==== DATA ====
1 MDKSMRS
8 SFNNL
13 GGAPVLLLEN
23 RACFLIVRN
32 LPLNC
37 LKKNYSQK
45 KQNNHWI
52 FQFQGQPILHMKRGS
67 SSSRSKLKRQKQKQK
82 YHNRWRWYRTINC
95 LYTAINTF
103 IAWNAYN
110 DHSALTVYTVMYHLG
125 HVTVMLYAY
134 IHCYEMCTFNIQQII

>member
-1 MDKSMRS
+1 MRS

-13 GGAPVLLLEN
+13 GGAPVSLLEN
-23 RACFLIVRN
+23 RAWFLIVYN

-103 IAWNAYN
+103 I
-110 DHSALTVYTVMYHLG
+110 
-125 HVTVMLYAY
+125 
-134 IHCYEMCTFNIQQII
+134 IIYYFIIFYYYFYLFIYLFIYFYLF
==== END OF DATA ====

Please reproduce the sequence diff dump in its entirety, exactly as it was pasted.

1 MDKSMRS
8 SFNNL
13 GGAPVLLLEN
23 RACFLIVRN
32 LPLNC
37 LKKNYSQK
45 KQNNHWI
52 FQFQGQPILHMKRGS
67 SSSRSKLKRQKQKQK
82 YHNRWRWYRTINC
95 LYTAINTF
103 IAWNAYN
110 DHSALTVYTVMYHLG
125 HVTVMLYAY
134 IHCYEMCTFNIQQII

>member
-1 MDKSMRS
+1 MRS

-13 GGAPVLLLEN
+13 GGAPVSLLEN
-23 RACFLIVRN
+23 RAWFLIVYN

-103 IAWNAYN
+103 I
-110 DHSALTVYTVMYHLG
+110 
-125 HVTVMLYAY
+125 
-134 IHCYEMCTFNIQQII
+134 IIYYFIIFYYYFYLFIYLFIYFYLF